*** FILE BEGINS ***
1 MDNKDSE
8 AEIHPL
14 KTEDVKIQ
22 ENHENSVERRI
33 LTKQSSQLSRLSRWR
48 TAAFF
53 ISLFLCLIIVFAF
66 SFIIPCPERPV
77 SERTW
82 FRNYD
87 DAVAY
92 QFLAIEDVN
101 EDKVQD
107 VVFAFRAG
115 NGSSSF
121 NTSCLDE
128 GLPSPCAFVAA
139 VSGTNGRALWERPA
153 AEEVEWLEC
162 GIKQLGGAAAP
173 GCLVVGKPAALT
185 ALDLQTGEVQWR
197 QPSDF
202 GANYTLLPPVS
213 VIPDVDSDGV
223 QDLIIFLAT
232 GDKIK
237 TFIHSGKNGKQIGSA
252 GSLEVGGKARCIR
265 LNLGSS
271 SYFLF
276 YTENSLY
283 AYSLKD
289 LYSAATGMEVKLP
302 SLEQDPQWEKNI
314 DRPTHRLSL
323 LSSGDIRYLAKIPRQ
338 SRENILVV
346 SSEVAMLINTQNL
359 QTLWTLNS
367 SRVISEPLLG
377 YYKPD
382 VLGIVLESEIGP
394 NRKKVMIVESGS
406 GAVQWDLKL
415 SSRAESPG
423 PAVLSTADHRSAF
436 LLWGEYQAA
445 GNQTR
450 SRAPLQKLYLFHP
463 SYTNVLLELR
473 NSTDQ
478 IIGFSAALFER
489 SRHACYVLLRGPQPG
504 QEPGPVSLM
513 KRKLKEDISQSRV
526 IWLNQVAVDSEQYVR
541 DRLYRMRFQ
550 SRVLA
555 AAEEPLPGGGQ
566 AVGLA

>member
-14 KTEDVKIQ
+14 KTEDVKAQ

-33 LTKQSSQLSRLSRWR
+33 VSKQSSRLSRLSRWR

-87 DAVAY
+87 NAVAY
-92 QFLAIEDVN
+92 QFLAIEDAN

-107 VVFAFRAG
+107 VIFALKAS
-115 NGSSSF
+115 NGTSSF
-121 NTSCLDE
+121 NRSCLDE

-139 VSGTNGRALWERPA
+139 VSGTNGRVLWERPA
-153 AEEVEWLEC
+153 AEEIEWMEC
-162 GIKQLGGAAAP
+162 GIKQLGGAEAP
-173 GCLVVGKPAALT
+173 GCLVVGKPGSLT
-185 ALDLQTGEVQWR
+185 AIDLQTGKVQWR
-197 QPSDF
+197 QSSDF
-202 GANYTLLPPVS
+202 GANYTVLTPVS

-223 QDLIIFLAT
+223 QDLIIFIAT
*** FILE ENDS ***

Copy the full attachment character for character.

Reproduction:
1 MDNKDSE
8 AEIHPL
14 KTEDVKIQ
22 ENHENSVERRI
33 LTKQSSQLSRLSRWR
48 TAAFF
53 ISLFLCLIIVFAF
66 SFIIPCPERPV
77 SERTW
82 FRNYD
87 DAVAY
92 QFLAIEDVN
101 EDKVQD
107 VVFAFRAG
115 NGSSSF
121 NTSCLDE
128 GLPSPCAFVAA
139 VSGTNGRALWERPA
153 AEEVEWLEC
162 GIKQLGGAAAP
173 GCLVVGKPAALT
185 ALDLQTGEVQWR
197 QPSDF
202 GANYTLLPPVS
213 VIPDVDSDGV
223 QDLIIFLAT
232 GDKIK
237 TFIHSGKNGKQIGSA
252 GSLEVGGKARCIR
265 LNLGSS
271 SYFLF
276 YTENSLY
283 AYSLKD
289 LYSAATGMEVKLP
302 SLEQDPQWEKNI
314 DRPTHRLSL
323 LSSGDIRYLAKIPRQ
338 SRENILVV
346 SSEVAMLINTQNL
359 QTLWTLNS
367 SRVISEPLLG
377 YYKPD
382 VLGIVLESEIGP
394 NRKKVMIVESGS
406 GAVQWDLKL
415 SSRAESPG
423 PAVLSTADHRSAF
436 LLWGEYQAA
445 GNQTR
450 SRAPLQKLYLFHP
463 SYTNVLLELR
473 NSTDQ
478 IIGFSAALFER
489 SRHACYVLLRGPQPG
504 QEPGPVSLM
513 KRKLKEDISQSRV
526 IWLNQVAVDSEQYVR
541 DRLYRMRFQ
550 SRVLA
555 AAEEPLPGGGQ
566 AVGLA

>member
-14 KTEDVKIQ
+14 KTEDVKAQ

-33 LTKQSSQLSRLSRWR
+33 VSKQSSRLSRLSRWR

-87 DAVAY
+87 NAVAY
-92 QFLAIEDVN
+92 QFLAIEDAN

-107 VVFAFRAG
+107 VIFALKAS
-115 NGSSSF
+115 NGTSSF
-121 NTSCLDE
+121 NRSCLDE

-139 VSGTNGRALWERPA
+139 VSGTNGRVLWERPA
-153 AEEVEWLEC
+153 AEEIEWMEC
-162 GIKQLGGAAAP
+162 GIKQLGGAEAP
-173 GCLVVGKPAALT
+173 GCLVVGKPGSLT
-185 ALDLQTGEVQWR
+185 AIDLQTGKVQWR
-197 QPSDF
+197 QSSDF
-202 GANYTLLPPVS
+202 GANYTVLTPVS

-223 QDLIIFLAT
+223 QDLIIFIAT